By Christie Melhorn, November 1 2017 —
Growing up in a hunting and fishing household, seeing my dad in a camouflage windbreaker loading his truck with rifles was a Saturday morning tradition. While I’ve never gone into the bush with him for a hunt, my childhood was embellished with crisp fall and spring mornings at the shooting range. We would sit silently as his truck rattled over bumpy back-country roads on our way there. The consequential headache would usually make me resent being dragged away from my Nintendo 64. But once we arrived to the grounds, the clink of metal and echoing crack of a fresh bullet was captivating — especially at a clays course.
Sporting clay courses are fitted with machines that eject small clay discs at a variety of angles and speeds, simulating small-game animals like pheasants, ducks and rabbits. The National Sporting Clays Association (NSCA) website explains that clay shooting helps hunters to sharpen their skills during the offseason. But Ron Hillman, an NSCA-certified instructor at Silver Willow Sporting Club in Carstairs, explains that the sport is purposeful for hunters and non-hunters alike.
“It was initially thought of as a game for the hunter. But not everybody who shoots wants to compete — they’re looking for fellowship,” Hillman said. “The first target a person breaks, they get pumped. It demands strong hand-eye coordination. You learn a different stance and how to position your body. It’s really unique.”
Silver Willow is a family-run club founded almost 30 years ago by Don and Gwen Day. As accomplished trap shooters — another form of target shooting — the Days sought a fresh challenge. Shortly after trying sporting clays, Don proposed building a course on their third-generation family farm. Gwen Day says they wanted to share their love for the sport with others.
“We wanted other Albertans to enjoy what we enjoy. It’s rare opportunity — especially back then. A lot of people didn’t have access to this before,” she said.
As a recreational shooter, I find reward in both the sensory pleasure of the shattering clay and making a hard shot. But more importantly, shooting is an opportunity to bond with my father, whose aloof demeanour often causes unintentional distance between us. The intense focus and meditative quality of shooting facilitates a way for us to connect in a way that verbal language sometimes can’t.
Based on the comradery Day and Hillman experience at Silver Willow, the relationship my father and I have with shooting is widely shared. Day and Hillman agree that it creates intimacy with others and nature, which carries potential benefits for students.
“It’s something different to do with fellow students that pulls barriers down. Nobody really has an advantage when they’re learning to shoot. You’re mostly competing against yourself,” Hillman said.
“It’s a stress relief. You can’t think about work or your to-do list,” Day added. “There’s the also element of being in nature. We’re open year-round so you can experience shooting during the different seasons. Seeing frost on the trees and hearing the crunch of snow under your feet gives an appreciation for the seasons.”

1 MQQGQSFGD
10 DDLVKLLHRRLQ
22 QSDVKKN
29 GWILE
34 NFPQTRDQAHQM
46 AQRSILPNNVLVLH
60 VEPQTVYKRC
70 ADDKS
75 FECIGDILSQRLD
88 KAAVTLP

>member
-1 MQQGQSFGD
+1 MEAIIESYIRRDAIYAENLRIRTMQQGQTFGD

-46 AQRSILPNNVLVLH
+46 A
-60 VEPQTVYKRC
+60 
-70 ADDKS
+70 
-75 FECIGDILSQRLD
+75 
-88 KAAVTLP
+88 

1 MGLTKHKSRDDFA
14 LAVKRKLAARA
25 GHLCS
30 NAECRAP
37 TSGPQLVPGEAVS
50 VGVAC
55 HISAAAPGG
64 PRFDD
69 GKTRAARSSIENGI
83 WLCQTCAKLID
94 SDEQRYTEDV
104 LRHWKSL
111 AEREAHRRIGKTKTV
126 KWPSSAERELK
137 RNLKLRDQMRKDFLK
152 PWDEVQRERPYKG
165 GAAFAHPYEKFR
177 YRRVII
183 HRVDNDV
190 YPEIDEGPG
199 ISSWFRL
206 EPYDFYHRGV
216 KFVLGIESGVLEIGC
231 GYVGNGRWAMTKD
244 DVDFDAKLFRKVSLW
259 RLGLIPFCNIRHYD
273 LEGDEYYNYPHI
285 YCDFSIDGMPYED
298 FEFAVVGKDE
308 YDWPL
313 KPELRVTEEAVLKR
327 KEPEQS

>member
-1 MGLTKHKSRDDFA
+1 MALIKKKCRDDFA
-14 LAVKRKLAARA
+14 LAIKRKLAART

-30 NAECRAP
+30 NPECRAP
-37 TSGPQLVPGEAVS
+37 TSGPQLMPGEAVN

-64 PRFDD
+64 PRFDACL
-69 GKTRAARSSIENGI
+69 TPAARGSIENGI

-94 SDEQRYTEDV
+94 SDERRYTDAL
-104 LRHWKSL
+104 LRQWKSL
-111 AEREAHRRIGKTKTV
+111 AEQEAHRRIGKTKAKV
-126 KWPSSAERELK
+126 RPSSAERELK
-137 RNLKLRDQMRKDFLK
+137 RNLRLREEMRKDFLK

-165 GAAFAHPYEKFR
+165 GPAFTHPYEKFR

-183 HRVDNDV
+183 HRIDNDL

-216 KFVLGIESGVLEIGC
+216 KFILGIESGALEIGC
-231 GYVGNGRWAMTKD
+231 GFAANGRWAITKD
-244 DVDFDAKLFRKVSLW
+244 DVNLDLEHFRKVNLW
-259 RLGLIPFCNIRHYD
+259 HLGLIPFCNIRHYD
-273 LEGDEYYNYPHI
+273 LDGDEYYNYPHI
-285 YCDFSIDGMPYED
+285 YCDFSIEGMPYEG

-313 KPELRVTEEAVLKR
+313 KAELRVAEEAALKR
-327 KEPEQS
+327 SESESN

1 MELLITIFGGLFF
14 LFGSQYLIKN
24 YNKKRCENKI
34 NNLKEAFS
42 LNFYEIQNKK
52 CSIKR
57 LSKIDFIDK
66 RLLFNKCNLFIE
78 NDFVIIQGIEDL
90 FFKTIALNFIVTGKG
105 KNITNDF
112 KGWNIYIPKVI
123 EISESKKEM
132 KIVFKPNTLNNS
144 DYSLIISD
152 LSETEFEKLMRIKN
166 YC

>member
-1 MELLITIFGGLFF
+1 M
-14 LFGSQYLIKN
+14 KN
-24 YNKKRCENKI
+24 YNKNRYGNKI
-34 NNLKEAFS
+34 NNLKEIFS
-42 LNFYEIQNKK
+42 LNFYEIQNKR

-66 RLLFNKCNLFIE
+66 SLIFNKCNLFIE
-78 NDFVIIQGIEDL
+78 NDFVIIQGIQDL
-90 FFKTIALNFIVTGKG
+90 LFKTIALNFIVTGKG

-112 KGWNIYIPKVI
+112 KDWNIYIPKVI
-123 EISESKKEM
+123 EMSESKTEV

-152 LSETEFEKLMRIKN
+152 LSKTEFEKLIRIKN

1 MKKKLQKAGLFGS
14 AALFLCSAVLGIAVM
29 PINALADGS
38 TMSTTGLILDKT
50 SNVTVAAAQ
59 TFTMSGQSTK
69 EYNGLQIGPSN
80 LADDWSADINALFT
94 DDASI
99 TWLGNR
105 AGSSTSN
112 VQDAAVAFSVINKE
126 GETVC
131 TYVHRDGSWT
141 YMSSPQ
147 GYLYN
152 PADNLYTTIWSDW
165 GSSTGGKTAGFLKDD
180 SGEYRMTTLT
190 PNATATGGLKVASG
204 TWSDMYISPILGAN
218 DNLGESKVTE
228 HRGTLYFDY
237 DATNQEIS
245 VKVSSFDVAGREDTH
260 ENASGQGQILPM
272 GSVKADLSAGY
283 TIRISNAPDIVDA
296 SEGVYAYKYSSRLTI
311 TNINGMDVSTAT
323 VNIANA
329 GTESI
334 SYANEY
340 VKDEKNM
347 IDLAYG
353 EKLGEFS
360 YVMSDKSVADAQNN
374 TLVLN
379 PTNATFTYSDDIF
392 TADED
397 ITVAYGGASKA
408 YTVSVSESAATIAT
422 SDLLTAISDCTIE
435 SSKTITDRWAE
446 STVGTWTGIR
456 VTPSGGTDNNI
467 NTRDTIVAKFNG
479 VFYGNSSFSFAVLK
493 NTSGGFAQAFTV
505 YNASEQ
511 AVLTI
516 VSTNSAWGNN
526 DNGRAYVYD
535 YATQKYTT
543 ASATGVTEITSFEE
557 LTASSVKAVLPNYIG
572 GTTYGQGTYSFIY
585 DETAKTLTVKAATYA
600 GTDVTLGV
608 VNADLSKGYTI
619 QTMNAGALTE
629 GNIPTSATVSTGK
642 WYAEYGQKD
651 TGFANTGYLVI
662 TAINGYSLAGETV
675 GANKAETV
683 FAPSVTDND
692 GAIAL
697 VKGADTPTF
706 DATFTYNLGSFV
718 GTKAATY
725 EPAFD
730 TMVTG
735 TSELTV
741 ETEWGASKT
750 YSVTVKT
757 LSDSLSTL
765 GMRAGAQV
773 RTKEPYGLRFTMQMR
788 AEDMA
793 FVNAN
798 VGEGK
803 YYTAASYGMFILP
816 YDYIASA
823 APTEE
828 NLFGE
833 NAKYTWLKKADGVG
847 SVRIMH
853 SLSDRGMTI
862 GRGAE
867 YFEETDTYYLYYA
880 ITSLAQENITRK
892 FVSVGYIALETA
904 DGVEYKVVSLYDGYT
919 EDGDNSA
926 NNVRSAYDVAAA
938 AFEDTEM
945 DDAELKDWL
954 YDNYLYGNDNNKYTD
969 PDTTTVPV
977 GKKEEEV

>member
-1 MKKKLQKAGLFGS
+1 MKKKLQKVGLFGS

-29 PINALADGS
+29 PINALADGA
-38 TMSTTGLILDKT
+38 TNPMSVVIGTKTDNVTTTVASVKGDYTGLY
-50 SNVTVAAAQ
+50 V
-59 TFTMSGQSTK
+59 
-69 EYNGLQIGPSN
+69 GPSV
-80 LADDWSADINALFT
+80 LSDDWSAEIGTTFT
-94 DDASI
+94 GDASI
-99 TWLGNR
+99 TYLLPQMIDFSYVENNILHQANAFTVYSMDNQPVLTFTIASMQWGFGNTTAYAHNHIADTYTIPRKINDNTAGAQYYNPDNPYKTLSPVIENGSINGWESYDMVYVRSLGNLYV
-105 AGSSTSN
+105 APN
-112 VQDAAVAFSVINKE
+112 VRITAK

Hillman says the humbling and engaging nature of the sport has inspired its popularity, giving it the nickname of “golf with a gun.”
“I am seeing a lot of family and couples shooting — it’s the new date night thing,” Hillman said.
In their nearly three decades at Silver Willow, Day and Hillman have noticed the once male-dominated shooting industry evolve to be more welcoming of women and children.
“You learn a lot about different social dynamics at the club. On average, women and children tend to listen better,’ Hillman said. “The whole industry has evolved. Guns used to be designed for the average-sized man. Manufacturers now create stocks for children and women to ensure they can shoot comfortably and make those targets.”
“I’ve seen juniors, seniors, men and women all shoot together,” Day added.
Now a more inclusive sport, Hillman emphasizes that shooting can help break down cultural stereotypes and misconceptions. He recalled a private session he once led.
“I guided a team event for a large oil and gas company a few years ago. On my squad, I had the CEO and his administrative assistant,” Hillman said. “The CEO was this 6’4”, athletic guy. And his assistant was a petite lady. With a lot of guys there’s this whole macho-thing where they think, ‘I’m going to figure it out for myself’ — that was the exact scenario here. But she didn’t feel that she had to prove something and proceeded to kick his butt.”
Hillman explains that Silver Willow is an inviting environment that values safety. All are welcome to visit, given that the club’s safety procedures and ethics are respected.
“From a safety point of view, there’s never been an accident. People are looking after each other here, regardless of if you know them or not,” Hillman said. “In a learning scenario, there are no errors here. It feels like family.”
Based on Hillman’s statement, the Days’ have met their goal of creating a friendly, inclusive club. Day remains modest in saying that the club’s influence exceeded the family’s initial vision.
“One client said to me, ‘You didn’t just build a business, you built a community.’ I thought that was a really powerful, humbling statement. I can’t say that was a lofty goal of ours. We’re just real people who try to welcome everyone who comes as a guest at our home,” she said.